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The perilous state of American democracy, in one photo

National Guard members are staying at the US Capitol to protect it from supporters of President Donald Trump.

Members of the National Guard rest in the Rotunda of the US Capitol on January 13.
Saul Loeb/AFP via Getty Images

If you want to get a sense of the perilous state of American democracy right now, look no further than the images circulating online showing National Guard members sleeping in the hallways of the US Capitol — underneath busts of Presidents George Washington and Abraham Lincoln, no less.

The troops aren’t staying overnight on the Hill because it’s comfortable. They’re there for an uncomfortable reason: to keep lawmakers safe as they debate whether to impeach President Donald Trump for a second time.

Here’s a similar image showing National Guard members on Wednesday getting some shuteye near Lincoln’s bust and a neighboring plaque. The plaque is worth dwelling on for a moment: It commemorates the volunteers who stayed over at the Capitol at Lincoln’s request on April 15, 1861. That was three days after the attack on Fort Sumter — the opening battle of the Civil War.

Members of the National Guard sleep in the halls of Capitol Hill as the House of Representatives convene to impeach President Trump.
Kent Nishimura/Los Angeles Times via Getty Images

Asking for help in that moment of crisis, Lincoln appealed “to all loyal citizens to favor, facilitate, and aid this effort to maintain the honor, the integrity, and the existence of our National Union.”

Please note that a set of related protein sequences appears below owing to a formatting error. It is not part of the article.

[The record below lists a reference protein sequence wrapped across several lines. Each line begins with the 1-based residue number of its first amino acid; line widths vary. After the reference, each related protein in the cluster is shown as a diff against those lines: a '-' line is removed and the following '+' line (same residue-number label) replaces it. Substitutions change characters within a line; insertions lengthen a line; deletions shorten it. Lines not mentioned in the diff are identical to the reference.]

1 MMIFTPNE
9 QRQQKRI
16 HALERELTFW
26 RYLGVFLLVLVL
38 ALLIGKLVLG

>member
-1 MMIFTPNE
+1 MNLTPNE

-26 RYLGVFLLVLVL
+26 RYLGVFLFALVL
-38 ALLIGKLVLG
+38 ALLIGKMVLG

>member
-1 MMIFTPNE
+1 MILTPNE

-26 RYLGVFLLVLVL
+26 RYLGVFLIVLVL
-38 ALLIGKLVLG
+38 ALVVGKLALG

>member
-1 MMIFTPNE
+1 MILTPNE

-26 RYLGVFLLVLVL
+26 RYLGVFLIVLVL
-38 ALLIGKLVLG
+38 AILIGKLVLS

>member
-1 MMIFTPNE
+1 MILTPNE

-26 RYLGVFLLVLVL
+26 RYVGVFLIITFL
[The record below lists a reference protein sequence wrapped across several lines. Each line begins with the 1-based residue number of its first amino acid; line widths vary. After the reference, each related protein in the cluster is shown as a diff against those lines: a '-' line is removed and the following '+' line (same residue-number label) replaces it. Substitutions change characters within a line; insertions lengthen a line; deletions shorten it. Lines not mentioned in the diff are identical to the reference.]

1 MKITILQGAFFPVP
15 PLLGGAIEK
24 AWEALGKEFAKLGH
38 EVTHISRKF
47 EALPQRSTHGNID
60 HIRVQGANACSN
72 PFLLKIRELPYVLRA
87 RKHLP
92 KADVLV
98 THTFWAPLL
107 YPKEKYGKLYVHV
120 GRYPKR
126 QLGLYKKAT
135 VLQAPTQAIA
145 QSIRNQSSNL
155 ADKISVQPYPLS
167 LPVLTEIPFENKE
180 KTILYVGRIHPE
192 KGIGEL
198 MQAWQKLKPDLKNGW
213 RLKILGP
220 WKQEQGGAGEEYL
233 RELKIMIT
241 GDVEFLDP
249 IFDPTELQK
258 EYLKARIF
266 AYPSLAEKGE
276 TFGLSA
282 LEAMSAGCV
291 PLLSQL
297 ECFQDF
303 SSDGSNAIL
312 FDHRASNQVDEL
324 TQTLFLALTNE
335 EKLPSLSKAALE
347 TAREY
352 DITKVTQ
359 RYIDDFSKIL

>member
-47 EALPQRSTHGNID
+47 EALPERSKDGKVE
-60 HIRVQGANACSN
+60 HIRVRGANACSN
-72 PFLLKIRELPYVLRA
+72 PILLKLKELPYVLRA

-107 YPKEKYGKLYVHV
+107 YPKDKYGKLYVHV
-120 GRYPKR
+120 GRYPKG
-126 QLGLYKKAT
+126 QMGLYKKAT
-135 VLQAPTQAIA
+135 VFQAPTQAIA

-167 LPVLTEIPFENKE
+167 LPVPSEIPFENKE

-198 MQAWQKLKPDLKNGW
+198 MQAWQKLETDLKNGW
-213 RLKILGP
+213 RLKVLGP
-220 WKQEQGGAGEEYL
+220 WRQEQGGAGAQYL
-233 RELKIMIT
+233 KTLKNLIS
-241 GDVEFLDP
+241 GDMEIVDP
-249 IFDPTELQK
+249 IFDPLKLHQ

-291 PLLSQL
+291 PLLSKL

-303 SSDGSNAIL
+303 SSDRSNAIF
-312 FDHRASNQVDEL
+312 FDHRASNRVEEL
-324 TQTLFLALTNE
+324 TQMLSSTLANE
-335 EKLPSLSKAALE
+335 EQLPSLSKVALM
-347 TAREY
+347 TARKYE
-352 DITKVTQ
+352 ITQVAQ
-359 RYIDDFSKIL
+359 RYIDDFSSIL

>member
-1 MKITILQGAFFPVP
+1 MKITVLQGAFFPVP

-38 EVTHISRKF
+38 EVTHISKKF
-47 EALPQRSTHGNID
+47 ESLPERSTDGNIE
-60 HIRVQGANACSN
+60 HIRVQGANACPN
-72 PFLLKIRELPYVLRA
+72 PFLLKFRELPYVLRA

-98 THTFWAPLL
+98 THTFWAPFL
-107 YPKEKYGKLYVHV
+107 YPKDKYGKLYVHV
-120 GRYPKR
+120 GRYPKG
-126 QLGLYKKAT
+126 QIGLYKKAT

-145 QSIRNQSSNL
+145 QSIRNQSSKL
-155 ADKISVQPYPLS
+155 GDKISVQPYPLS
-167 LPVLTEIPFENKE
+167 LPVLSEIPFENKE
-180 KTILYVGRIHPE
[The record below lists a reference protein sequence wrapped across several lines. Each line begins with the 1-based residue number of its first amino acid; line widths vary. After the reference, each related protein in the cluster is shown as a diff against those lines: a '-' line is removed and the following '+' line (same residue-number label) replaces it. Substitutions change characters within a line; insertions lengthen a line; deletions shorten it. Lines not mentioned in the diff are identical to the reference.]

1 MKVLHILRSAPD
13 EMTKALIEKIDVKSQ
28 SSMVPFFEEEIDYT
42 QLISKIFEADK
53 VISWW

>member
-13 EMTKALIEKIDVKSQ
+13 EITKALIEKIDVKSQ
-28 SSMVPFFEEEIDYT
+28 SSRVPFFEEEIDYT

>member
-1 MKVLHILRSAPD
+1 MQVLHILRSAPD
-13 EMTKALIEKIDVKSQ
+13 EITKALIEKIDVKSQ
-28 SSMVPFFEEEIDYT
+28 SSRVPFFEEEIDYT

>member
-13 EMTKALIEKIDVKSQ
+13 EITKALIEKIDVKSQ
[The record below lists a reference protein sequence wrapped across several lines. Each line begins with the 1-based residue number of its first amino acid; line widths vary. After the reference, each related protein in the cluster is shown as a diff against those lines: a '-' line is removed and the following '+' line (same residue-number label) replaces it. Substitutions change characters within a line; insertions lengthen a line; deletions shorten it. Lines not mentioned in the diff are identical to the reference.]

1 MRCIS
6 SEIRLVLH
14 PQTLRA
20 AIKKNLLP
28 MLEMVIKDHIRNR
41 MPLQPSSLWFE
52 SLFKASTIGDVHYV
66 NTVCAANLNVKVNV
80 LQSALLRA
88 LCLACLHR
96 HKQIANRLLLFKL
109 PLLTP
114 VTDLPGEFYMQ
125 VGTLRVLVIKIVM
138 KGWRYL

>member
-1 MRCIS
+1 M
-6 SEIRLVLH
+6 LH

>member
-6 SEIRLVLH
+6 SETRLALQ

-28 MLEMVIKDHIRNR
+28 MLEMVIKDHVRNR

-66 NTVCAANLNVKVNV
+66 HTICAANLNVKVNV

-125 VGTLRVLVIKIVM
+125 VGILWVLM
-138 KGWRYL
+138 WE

In a sense, that’s what these National Guard members are doing now.

But Trump didn’t call on them; the secretary of the Army did, as he oversees guard members operating in Washington, DC. But the roughly 15,000 citizens — some of them armed — are now tasked with protecting American democracy from the president and his supporters following the insurrection at the Capitol last week.

Beyond the Capitol, thousands of National Guard members have been called to Washington to help secure President-elect Joe Biden’s inauguration on January 20, and state capitols around the nation are beefing up their security forces in advance of planned days of protests.

It’s a stark moment in American history and a sign of just how precarious the peaceful transition of power from one president to the next — a cornerstone of American democracy — remains.

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